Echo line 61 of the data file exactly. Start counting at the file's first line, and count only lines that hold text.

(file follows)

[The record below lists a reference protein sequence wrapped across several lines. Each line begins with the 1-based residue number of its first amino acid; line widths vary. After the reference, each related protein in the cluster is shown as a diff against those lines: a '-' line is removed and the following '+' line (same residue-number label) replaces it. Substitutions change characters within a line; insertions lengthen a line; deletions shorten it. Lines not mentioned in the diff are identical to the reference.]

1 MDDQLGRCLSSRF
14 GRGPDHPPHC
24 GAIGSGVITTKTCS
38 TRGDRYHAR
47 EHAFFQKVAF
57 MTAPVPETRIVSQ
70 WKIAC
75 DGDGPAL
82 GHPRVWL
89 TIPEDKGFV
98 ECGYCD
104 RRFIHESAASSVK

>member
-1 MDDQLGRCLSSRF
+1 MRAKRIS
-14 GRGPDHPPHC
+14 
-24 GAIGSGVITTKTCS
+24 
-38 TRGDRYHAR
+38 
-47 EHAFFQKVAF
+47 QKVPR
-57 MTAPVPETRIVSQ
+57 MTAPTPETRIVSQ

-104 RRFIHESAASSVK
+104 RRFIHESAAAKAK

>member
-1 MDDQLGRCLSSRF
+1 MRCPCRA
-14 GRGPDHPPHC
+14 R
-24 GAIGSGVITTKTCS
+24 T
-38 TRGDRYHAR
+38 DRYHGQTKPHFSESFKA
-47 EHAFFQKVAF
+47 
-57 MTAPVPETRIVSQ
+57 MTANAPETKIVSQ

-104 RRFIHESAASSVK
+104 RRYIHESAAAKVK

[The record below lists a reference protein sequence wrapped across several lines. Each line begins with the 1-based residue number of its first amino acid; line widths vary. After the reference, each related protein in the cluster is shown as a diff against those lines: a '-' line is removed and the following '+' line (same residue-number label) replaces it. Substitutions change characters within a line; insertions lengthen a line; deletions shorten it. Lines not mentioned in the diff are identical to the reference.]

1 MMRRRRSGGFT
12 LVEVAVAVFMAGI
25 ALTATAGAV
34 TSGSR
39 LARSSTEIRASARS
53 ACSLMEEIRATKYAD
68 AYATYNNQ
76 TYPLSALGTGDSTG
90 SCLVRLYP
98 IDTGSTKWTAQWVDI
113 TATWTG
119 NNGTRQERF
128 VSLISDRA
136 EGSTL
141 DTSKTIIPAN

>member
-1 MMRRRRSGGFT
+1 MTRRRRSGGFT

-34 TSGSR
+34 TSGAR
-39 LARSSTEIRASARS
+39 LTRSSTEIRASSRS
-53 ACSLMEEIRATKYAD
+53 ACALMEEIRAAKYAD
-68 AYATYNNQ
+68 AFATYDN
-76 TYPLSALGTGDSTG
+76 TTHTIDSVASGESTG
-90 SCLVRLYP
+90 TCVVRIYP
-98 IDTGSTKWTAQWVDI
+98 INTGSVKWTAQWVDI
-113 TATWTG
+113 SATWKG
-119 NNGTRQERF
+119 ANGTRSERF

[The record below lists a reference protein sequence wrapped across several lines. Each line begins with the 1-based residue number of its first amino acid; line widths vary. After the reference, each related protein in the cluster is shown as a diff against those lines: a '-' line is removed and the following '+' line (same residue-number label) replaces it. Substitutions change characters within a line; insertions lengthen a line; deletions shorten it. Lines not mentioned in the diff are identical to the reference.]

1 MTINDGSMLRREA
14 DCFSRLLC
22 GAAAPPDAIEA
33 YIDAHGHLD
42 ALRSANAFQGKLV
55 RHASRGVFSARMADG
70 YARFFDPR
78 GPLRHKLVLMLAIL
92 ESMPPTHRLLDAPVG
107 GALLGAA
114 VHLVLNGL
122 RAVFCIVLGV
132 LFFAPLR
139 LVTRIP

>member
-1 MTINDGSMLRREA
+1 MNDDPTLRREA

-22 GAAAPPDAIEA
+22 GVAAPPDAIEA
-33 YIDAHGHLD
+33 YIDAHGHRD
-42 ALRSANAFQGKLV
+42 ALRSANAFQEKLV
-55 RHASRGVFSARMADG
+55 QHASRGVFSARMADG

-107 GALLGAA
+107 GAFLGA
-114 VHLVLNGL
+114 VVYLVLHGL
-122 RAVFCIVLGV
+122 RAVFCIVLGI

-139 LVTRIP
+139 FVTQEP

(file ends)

-1 MMRRRRSGGFT